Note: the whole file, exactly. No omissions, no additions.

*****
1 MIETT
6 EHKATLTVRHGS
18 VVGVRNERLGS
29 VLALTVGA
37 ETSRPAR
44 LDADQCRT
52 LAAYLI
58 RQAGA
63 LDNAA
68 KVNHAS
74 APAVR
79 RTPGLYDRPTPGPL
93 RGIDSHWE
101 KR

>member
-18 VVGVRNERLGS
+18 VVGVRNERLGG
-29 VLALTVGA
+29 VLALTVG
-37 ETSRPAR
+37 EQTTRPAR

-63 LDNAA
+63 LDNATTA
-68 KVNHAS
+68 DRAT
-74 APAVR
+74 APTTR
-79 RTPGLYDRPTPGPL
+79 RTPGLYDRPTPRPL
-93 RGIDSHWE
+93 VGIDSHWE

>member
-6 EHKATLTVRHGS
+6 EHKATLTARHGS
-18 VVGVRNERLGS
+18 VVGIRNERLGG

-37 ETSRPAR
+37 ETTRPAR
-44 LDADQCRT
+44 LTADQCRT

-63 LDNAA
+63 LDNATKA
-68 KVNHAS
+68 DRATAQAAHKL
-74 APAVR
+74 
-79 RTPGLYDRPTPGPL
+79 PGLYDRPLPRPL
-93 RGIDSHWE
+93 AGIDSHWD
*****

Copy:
1 MIETT
6 EHKATLTVRHGS
18 VVGVRNERLGS
29 VLALTVGA
37 ETSRPAR
44 LDADQCRT
52 LAAYLI
58 RQAGA
63 LDNAA
68 KVNHAS
74 APAVR
79 RTPGLYDRPTPGPL
93 RGIDSHWE
101 KR

>member
-18 VVGVRNERLGS
+18 VVGVRNERLGG
-29 VLALTVGA
+29 VLALTVG
-37 ETSRPAR
+37 EQTTRPAR

-63 LDNAA
+63 LDNATTA
-68 KVNHAS
+68 DRAT
-74 APAVR
+74 APTTR
-79 RTPGLYDRPTPGPL
+79 RTPGLYDRPTPRPL
-93 RGIDSHWE
+93 VGIDSHWE

>member
-6 EHKATLTVRHGS
+6 EHKATLTARHGS
-18 VVGVRNERLGS
+18 VVGIRNERLGG

-37 ETSRPAR
+37 ETTRPAR
-44 LDADQCRT
+44 LTADQCRT

-63 LDNAA
+63 LDNATKA
-68 KVNHAS
+68 DRATAQAAHKL
-74 APAVR
+74 
-79 RTPGLYDRPTPGPL
+79 PGLYDRPLPRPL
-93 RGIDSHWE
+93 AGIDSHWD